HIMSS, a health conference where Trump was to speak next week, is canceled because of coronavirus concerns

Key Points
  • HIMSS is canceled for the first time in more than 50 years. 
  • President Trump was due to speak at the event. 
  • The conference organizers noted in an email to vendors that the decision was "unavoidable" given the spread of the coronavirus across the United States. 
Canan Emcan, ward manager at the infection ward of the University Hospital Essen, stands in protective clothing and with a breathing mask in an airlock and holds a smear tube in her hands.
Marcel Kusch | picture alliance | Getty Images

HIMSS, a health-technology conference that typically draws tens of thousands of attendees, has been canceled for the first time in more than 50 years.

President Trump was slated to speak at the event about medical technology interoperability and how health tech firms can better work together.

The organizers said in an email to vendors that the cancellation was "unavoidable," given the ongoing spread of the coronavirus across the United States. Vendors ranging from Amazon to Microsoft told CNBC that they planned to withdraw from the conference earlier this week. More than a dozen other companies followed suit.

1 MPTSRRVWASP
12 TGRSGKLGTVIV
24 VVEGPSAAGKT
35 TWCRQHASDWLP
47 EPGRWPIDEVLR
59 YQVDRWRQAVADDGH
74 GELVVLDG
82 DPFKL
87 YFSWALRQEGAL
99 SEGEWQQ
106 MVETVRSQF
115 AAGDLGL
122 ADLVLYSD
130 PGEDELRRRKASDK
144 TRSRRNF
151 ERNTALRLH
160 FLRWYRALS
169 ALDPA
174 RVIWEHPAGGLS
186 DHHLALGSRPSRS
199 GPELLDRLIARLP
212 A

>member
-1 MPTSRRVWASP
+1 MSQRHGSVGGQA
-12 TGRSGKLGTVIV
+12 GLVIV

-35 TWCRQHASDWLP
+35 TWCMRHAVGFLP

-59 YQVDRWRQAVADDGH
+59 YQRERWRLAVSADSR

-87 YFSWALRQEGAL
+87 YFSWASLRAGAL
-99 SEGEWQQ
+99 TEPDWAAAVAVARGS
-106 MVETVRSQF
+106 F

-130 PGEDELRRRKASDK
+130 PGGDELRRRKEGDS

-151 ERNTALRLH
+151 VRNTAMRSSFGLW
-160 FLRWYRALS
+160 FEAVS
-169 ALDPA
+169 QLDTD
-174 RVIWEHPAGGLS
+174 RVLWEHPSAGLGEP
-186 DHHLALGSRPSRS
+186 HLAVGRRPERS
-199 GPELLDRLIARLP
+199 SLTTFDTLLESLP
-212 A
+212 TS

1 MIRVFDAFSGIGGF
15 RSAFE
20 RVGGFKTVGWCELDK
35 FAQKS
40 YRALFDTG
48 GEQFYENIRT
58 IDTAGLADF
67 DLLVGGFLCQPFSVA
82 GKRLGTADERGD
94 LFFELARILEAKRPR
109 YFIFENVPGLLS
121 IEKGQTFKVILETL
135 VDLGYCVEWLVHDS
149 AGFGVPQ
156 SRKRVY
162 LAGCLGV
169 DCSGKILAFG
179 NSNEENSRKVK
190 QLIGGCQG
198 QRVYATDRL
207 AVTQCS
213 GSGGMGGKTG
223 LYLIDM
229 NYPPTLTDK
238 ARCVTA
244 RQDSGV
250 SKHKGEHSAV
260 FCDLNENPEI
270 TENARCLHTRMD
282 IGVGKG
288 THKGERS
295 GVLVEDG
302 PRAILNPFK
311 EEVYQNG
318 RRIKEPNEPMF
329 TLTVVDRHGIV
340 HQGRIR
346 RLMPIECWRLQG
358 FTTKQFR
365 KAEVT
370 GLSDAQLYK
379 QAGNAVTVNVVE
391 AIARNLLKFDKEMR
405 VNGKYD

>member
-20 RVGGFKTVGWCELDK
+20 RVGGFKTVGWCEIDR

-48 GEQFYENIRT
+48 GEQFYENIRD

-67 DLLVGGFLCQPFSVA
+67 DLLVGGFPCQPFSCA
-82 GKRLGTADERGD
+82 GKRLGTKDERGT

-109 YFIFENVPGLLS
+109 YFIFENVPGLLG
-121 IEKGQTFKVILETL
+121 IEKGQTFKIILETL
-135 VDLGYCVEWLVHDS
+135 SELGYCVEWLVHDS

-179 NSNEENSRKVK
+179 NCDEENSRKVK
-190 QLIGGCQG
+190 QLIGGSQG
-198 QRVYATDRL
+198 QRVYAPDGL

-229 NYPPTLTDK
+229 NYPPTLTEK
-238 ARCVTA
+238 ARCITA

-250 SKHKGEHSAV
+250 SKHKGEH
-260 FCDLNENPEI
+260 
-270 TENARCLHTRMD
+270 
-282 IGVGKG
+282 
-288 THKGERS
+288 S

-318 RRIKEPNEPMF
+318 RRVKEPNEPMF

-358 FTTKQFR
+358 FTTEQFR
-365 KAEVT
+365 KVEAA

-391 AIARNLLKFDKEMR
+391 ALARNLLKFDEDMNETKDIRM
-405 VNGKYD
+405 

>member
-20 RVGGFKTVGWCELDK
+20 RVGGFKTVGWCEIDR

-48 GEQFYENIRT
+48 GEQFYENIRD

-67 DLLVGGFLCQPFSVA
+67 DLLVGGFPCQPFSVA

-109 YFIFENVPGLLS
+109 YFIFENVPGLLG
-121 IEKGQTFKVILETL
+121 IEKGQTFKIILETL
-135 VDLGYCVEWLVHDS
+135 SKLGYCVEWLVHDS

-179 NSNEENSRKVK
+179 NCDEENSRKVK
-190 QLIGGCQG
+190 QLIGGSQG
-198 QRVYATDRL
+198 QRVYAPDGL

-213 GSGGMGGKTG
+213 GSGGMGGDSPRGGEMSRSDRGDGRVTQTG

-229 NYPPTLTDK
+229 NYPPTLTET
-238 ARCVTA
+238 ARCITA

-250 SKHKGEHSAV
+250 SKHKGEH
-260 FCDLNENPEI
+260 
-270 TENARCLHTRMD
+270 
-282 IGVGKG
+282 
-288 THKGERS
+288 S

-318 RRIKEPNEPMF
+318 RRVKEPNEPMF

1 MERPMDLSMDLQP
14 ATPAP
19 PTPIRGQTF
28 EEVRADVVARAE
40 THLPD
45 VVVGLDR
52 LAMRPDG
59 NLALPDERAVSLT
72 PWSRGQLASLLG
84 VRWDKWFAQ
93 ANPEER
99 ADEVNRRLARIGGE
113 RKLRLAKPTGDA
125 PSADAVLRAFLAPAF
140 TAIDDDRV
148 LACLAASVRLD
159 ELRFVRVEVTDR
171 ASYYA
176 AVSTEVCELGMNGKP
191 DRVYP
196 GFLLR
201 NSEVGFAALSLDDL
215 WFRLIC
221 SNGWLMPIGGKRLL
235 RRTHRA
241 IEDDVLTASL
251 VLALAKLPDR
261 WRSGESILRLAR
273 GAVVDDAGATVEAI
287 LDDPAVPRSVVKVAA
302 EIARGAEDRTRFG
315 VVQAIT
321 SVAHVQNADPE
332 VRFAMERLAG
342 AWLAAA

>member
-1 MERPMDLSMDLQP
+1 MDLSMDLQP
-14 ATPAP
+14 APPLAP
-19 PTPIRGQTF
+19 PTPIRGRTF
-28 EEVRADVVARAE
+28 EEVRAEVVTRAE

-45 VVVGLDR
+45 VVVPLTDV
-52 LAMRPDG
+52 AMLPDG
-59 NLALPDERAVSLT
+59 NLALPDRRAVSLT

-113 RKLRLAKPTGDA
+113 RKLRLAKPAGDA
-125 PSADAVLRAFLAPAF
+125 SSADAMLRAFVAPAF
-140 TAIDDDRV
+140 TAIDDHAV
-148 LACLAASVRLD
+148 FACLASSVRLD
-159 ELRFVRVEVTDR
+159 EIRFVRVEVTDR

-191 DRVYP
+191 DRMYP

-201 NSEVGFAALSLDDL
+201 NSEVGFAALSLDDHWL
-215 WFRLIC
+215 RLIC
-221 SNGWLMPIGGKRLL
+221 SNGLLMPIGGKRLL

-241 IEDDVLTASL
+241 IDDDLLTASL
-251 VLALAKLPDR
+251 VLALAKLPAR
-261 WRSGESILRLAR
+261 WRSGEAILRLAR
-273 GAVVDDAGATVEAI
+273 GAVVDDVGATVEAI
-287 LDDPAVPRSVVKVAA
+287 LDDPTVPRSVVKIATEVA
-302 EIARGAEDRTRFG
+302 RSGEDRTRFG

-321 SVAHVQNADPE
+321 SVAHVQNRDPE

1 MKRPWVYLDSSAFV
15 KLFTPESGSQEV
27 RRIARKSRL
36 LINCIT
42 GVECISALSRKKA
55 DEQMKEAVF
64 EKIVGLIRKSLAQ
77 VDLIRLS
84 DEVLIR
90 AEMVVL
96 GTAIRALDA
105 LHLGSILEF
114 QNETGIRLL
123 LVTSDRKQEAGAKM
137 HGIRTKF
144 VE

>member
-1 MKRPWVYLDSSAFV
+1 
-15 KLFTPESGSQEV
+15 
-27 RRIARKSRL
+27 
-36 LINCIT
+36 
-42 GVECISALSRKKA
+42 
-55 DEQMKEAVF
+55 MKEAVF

HIMSS made the announcement on its website

"This will be the first time in 58 years the event has been canceled, but it is now clear that cancellation is unavoidable in order to meet HIMSS' obligation to protect the health and safety of the global HIMSS community, employees and local residents, as well as for the healthcare providers tasked with keeping our U.S. and global communities healthy." HIMSS' organizers said in a note sent to attendees on Thursday:

"This action was further informed by concerns received from HIMSS20 attendees, cancellations of similarly sized conferences in the U.S. and globally, as well as a growing volume of confirmed cases of coronavirus throughout the country. In light of these factors, HIMSS has determined it would be an unacceptable risk to bring so many thousands of people together in Orlando next week."

A spokesperson for HIMSS did not immediately return a request for comment.